restoring the surface to its original condition. Incorrect application of chemicals can lead
to damage. Specifically in a brick wall, the following can occur:
Shadows left in brick pores and mortar joints;
Surface defacement:
Mortar washout.
On some painted surfaces it is more cost effective to seal in graffiti and repaint than it is
to remove. In this context, the colour can be quickly and accurately matched on site to
ensure compatibility.
The application of anti-graffiti coatings is also an alternative option for particular problem
areas. This generally involves painting or sealing the surface with an anti-graffiti coating,
either in a matt finish (sacrificial coating) or long life coating. Graffiti removal is then
greatly simplified to the extent of spraying the graffiti with a solvent and wiping it away
i.e. “spray and wipe”.
Sacrificial coatings comprise an acrylic base and are so termed because the removal
process removes both the graffiti and the coating. The coating then needs to be patch
repaired. This type of coating offers a matt finish and tends to blend in with the surface.
Long life coatings generally consist of a two pack polyethylene base and can provide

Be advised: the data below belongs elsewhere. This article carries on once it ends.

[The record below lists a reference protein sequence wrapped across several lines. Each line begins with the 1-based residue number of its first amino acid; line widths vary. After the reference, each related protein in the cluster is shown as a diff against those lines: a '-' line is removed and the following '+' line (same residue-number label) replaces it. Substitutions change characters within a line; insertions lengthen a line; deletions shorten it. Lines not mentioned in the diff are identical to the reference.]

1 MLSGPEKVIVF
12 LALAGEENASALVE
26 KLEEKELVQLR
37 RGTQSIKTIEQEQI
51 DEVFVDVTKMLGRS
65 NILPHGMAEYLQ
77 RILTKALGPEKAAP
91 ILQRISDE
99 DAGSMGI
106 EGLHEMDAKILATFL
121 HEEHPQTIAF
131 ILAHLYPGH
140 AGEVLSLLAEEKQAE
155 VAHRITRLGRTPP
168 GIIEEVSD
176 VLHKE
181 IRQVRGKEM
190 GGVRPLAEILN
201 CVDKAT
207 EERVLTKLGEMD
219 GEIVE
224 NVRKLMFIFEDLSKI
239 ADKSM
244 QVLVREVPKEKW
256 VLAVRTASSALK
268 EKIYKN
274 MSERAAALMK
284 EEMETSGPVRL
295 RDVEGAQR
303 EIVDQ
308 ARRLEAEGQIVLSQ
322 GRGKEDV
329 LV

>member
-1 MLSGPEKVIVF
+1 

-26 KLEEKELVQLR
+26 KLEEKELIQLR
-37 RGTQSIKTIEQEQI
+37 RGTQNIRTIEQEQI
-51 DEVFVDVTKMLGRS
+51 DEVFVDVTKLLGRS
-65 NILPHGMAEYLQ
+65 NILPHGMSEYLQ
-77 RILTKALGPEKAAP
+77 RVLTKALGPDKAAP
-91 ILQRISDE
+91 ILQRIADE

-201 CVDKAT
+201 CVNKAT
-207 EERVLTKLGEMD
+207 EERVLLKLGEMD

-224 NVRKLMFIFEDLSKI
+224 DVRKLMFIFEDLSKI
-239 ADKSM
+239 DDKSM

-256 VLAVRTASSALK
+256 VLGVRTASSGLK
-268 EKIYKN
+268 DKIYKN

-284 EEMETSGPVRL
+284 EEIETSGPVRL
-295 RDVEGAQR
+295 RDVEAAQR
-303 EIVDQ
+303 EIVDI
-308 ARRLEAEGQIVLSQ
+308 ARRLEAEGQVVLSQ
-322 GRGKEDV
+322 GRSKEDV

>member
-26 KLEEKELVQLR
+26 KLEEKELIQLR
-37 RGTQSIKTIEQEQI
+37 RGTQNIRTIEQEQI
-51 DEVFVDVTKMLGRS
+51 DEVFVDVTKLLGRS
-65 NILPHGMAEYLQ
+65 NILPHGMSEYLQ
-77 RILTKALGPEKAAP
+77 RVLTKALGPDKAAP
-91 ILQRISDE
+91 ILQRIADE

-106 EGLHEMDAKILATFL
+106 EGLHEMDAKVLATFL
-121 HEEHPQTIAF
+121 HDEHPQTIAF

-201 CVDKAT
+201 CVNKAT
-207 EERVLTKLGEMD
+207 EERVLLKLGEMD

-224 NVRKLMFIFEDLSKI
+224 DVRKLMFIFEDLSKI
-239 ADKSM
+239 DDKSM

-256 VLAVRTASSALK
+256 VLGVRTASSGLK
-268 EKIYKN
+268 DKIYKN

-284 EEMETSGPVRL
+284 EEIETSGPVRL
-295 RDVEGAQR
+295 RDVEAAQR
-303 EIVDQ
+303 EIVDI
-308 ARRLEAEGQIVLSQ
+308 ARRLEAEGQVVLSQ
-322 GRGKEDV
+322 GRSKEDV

protection against the penetration of graffiti for up to 10 years. In this context, graffiti
removal can be performed hundreds of times. This type of coating is full gloss and is
generally more noticeable on the treated surface than the sacrificial coating. In terms of
cost, the long life coating is significantly more expensive.
Anti-graffiti coatings are not always the most cost-effective or efficient means of
protecting a surface. Consideration needs to be given to matching the correct coating
base to the surface type, the frequency of graffiti attack and of course, budget.
Strategies to tackle graffiti:
A number of strategies have been developed to address the problems of graffiti including
the prompt removal of graffiti and measures to minimize the incidence of graffiti.
These strategies are discussed below:
Removal of Graffiti
Crucial to the success of any strategy to reduce graffiti is the cleaning and removal
process. It should be immediate and consistent to minimize the exposure of the
graffitist’s work. The process however, tends to falter, not in the removal of